We continue to stress that each sector to look for harmonization with others on critical issues in the development of technology, as a patchwork approach could create unnecessary compliance burdens. This issue is currently being seen as different CA agencies promulgating rules on automated decision systems — CA Civil Rights Council is in the process of its rulemaking to regulate automated decision systems, in addition to what the CPPA is expected to put forth. We are strongly concerned that this presents issues of overregulation, inconsistent standards for businesses subject to varying rules, and confusion for the consumers they seek to protect.

Regarding opt-out rights with respect to business, we believe it is important to highlight that the use of automated decision-making by businesses, even in “high-risk” uses of the technology, is highly beneficial to consumers. Things such as healthcare providers who uses someone’s geolocation to determine the closest medical facility, to banks using the ADT for fraud detection. It is important to highlight that opt-out requirements of such tools could significantly harm consumers.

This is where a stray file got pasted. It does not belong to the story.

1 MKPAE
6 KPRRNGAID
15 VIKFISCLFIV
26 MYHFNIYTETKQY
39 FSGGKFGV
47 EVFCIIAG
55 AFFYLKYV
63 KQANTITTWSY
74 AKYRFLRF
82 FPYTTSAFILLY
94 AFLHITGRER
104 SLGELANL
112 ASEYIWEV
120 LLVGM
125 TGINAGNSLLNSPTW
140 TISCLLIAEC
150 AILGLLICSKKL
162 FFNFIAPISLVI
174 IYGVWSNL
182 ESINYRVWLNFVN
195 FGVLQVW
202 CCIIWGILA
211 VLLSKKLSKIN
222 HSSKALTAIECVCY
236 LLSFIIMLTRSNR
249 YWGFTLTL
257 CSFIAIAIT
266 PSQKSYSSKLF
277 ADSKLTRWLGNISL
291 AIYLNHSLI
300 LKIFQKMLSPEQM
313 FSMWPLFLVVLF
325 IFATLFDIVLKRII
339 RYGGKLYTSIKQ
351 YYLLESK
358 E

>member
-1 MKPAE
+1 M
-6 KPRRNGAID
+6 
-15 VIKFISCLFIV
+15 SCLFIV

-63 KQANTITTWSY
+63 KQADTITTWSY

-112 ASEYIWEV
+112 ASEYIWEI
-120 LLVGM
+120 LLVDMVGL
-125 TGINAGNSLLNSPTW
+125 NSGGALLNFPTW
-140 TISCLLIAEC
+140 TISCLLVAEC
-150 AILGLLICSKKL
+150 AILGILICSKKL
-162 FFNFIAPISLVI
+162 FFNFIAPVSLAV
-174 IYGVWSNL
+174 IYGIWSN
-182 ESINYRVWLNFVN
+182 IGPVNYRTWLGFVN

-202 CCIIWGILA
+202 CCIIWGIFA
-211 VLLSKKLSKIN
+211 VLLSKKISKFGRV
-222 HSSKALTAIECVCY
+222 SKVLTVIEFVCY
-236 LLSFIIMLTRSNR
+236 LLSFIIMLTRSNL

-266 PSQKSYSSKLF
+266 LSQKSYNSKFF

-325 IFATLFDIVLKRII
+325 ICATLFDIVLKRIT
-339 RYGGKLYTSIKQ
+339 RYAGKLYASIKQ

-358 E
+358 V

The Chamber stands ready to work with you to ensure that the CPPA protects the laudable goals of giving consumers the right to access, correct, delete, and opt-out of sharing information, among others. At the same time, we urge the Agency to carefully follow the statutory text, which will provide the certainty needed for a thriving innovation economy. 


Jordan Crenshaw
Vice President
Chamber Technology Engagement Center
U.S. Chamber of Commerce

[1] The U.S. Chamber of Commerce’s January 2023 comment letter to the New York Department of Financial Services on the department’s second amendment to its cybersecurity requirements for financial services companies. This letter is available upon request.


[3] National Institute of Standards and Technology (NIST) has developed frameworks for managing cybersecurity and privacy risks.



[6] CA Ins Code § 900.3 (2019)



[9] [9] Gerawan Farming, Inc., v. Agricultural Labor Relations Bd., 405 P.3d 1087, 1100 (CA. Sup. Ct. 2017) (citing Carson Mobilehome Park Owners’ Assn. v. City of Carson, 672 P.2d 1297, 1300 (Ca. Sup. Ct. 1983)).